16. Off the Rails in Phnom Penh: Into the Dark Heart of Guns, Girls, and Ganja
by Amit Gilboa
list price: $14.95
our price: $12.71
(price subject to change: see help)
Asin: 9748303349
Catlog: Book (1998-07-25)
Publisher: Asia Books
Sales Rank: 63436
Average Customer Review: 3.95 out of 5 stars
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Book Description

Phnom Penh is a city of beauty and degradation, tranquillity and violence, and tradition and transformation; a city of temples and brothels, music and gunfire, and festivals and coups.

But for many, it is simply an anarchic celebration of insanity and indulgence. Whether it is the $2 wooden shack brothels, the marijuana-pizza restaurants, the AK-47 fireworks displays, or the intricate brutality of Cambodian politics, Phnom Penh never ceases to amaze and amuse. For an individual coming from a modern Western society, it is a place where the immoral becomes acceptable and the insane becomes normal.

Amid this chaos lives an extraordinary group of foreign residents. Some are adventurers whose passion for life is given free rein in this unrestrained madhouse. Others are misfits who, unable to make it anywhere else, wallow in the decadent and inviting environment. This unparalleled first-hand account provides a fascinating, shocking, disturbing and often hilarious picture of contemporary Phnom Penh and the bizarre collection of expats who make it their home. As they search for love in the brothels or adventure on the firing range, Phnom Penh Journey follows them into the dark heart of guns, girls and ganja. ... Read more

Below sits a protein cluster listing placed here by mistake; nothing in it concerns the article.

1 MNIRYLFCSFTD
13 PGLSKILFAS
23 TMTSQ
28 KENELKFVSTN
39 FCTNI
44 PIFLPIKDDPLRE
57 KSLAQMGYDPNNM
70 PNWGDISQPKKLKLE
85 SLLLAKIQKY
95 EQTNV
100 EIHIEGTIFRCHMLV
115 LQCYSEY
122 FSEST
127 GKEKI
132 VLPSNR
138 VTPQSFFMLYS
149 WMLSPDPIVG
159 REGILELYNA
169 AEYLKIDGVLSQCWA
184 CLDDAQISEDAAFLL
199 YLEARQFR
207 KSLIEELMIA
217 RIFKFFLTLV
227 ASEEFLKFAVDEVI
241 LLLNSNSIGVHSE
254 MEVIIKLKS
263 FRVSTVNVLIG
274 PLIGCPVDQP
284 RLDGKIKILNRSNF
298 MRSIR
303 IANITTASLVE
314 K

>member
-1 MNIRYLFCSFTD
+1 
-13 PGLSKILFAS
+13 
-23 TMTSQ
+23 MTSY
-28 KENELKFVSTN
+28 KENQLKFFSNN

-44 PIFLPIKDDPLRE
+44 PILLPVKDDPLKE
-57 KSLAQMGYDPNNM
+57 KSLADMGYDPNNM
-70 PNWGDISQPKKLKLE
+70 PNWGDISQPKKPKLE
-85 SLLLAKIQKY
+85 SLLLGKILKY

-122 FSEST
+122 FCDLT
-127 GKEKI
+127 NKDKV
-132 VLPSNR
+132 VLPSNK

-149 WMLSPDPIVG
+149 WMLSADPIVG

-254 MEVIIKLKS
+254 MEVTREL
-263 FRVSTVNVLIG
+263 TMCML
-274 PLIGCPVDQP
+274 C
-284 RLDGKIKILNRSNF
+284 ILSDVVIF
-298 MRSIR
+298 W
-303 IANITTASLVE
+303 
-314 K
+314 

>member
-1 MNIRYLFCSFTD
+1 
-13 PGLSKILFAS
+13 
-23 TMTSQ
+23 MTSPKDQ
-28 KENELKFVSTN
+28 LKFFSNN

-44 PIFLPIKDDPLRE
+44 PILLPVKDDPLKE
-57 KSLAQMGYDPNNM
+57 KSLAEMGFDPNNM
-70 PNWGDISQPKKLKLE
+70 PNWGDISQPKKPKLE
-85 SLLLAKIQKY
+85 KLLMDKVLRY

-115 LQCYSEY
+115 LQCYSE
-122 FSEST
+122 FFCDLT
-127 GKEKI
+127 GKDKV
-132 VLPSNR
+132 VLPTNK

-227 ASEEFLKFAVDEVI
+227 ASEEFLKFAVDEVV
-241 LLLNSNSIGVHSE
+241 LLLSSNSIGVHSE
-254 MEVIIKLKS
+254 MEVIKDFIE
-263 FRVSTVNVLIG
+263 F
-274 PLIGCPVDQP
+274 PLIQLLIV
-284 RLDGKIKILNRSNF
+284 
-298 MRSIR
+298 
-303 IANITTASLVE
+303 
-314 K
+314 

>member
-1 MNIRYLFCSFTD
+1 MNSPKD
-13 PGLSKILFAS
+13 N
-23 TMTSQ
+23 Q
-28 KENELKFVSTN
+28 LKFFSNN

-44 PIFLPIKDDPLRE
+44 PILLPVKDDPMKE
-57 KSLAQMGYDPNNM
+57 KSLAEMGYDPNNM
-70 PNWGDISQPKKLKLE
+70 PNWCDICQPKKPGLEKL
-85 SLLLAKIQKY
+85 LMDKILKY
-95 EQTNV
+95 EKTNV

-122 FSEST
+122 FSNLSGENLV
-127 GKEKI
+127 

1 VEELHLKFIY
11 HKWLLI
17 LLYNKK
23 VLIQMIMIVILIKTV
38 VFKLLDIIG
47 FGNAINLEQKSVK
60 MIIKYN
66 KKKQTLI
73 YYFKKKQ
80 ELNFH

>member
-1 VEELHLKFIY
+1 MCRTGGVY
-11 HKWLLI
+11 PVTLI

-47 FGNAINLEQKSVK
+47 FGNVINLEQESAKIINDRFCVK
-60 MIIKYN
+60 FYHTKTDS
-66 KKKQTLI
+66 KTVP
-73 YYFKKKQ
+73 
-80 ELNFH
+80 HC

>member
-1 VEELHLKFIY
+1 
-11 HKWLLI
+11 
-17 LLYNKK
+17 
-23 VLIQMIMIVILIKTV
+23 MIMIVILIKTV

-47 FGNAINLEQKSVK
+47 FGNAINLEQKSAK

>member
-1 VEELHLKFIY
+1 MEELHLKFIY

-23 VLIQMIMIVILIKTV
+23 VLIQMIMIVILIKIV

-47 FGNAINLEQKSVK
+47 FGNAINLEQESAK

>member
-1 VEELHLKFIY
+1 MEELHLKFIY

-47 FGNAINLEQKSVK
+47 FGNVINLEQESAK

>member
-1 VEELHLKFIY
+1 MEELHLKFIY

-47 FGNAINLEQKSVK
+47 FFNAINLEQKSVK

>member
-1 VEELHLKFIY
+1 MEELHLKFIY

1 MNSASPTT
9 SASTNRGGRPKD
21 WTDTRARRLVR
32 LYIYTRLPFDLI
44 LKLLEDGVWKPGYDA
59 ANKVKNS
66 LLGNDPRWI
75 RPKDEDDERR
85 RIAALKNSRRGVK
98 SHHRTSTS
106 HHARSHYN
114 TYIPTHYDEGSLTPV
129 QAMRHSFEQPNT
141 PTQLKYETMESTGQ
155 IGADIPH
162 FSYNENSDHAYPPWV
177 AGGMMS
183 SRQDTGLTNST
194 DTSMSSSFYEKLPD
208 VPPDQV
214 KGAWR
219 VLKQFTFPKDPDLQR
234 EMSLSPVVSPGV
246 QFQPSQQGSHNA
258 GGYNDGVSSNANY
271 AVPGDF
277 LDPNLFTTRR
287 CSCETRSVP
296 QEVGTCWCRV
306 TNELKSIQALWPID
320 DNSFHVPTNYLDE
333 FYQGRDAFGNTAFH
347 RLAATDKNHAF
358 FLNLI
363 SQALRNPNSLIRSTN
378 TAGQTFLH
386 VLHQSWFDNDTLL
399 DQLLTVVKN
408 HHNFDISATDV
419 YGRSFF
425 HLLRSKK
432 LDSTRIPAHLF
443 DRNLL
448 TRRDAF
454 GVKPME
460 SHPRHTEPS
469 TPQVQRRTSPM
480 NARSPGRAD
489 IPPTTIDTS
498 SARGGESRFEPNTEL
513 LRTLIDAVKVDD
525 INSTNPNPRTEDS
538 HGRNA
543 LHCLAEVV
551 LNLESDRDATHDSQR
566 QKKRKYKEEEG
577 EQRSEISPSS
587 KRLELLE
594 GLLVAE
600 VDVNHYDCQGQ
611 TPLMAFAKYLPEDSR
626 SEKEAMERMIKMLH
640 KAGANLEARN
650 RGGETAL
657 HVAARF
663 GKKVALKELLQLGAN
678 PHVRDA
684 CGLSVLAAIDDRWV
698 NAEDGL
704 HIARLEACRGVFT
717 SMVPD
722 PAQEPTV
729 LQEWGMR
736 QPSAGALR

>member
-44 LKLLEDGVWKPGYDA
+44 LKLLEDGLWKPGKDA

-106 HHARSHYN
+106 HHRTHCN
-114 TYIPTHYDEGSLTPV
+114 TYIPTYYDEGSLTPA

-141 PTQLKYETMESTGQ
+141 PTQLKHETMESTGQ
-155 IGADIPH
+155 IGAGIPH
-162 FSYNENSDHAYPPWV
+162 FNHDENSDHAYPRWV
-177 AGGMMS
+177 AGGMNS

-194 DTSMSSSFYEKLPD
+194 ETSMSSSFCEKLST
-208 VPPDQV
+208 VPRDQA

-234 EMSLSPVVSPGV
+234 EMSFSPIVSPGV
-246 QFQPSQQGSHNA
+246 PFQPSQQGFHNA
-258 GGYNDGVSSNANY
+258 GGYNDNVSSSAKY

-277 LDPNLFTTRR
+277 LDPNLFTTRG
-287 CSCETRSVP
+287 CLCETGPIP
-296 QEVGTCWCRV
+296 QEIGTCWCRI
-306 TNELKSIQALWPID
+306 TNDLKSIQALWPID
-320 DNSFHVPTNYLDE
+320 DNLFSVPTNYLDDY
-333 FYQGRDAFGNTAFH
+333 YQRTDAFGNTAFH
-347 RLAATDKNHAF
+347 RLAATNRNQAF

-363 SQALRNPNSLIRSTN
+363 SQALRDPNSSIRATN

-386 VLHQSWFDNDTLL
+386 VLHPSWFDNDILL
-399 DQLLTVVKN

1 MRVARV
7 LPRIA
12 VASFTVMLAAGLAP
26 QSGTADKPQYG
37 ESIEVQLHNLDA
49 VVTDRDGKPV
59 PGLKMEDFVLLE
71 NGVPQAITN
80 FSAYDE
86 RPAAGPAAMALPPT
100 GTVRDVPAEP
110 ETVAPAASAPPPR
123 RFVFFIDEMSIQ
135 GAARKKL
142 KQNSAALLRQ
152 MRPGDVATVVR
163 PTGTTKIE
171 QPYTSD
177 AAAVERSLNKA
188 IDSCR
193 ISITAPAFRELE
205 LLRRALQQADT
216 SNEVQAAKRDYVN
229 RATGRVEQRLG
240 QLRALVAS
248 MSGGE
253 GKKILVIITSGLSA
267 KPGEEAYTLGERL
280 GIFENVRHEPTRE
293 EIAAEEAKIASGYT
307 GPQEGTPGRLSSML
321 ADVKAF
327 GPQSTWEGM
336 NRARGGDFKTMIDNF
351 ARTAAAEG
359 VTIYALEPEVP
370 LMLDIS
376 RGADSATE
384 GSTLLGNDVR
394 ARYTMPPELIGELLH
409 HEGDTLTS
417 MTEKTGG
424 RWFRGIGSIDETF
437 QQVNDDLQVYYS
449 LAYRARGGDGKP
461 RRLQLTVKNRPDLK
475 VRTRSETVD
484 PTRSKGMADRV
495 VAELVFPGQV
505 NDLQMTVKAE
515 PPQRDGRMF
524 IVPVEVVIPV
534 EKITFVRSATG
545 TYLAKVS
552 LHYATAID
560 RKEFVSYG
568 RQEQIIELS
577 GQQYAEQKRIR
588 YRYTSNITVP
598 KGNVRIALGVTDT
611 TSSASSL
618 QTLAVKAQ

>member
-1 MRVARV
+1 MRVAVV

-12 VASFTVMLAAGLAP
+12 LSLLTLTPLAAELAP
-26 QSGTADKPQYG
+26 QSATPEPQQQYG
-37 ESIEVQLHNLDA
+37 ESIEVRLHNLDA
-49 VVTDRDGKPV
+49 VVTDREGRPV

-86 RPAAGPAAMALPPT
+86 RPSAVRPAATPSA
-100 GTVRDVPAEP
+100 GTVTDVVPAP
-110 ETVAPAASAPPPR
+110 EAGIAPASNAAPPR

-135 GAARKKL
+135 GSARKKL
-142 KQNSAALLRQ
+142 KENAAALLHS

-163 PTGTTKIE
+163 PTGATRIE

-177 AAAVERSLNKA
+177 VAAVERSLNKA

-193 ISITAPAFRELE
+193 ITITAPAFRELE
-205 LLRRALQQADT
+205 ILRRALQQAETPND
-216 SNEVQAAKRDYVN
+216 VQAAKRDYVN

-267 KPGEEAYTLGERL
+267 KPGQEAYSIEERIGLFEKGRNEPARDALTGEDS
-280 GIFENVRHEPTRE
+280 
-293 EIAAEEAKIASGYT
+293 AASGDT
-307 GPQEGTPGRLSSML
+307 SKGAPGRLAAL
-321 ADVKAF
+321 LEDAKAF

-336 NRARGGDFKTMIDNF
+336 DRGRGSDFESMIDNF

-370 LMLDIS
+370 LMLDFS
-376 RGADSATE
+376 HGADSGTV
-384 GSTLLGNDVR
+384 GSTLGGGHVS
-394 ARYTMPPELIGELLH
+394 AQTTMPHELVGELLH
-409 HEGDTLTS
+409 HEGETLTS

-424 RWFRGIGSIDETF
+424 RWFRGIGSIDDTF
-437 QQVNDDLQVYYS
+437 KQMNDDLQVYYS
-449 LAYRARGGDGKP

Reviews (43)

5-0 out of 5 stars Insights are underneath the storyline
Read it for fun. Think about it, and you'll find much more. Like a lot of first person accounts, the best part of this book is the river of insight that runs beneath the storyline. Bought the book in the airport at Phnom Penh, then spent time in Siem Riep and Phnom Penh, and found that the book served two purposes - it entertained, with the story of the dissipated expats; it also provided insights into Cambodian (and Vietnamese) culture that served me during the rest of my trip in Southeast Asia. What insights? The contrast between Cambodian resignation and the for-its-own-sake hustling of the Vietnamese; the "stuck" in one historical time period of both countries (Cambodia is still "ruled" by the Pol Pot regime through memories; the US still rules Vietnam through historical obsession.) And many more. Just as "Fear and Loathing in Las Vegas" is about drugs at one level, and American culture at another, so too is Off the Rails an exploration - however apparently oblique - of the cultures of Southeast Asia. And for those who believe the book to be Cambodian bashing - I found it to be more of an indictment of stupid expat tricks. And the government does sell it at the airport...

4-0 out of 5 stars Wild Wild East For Isolated Expats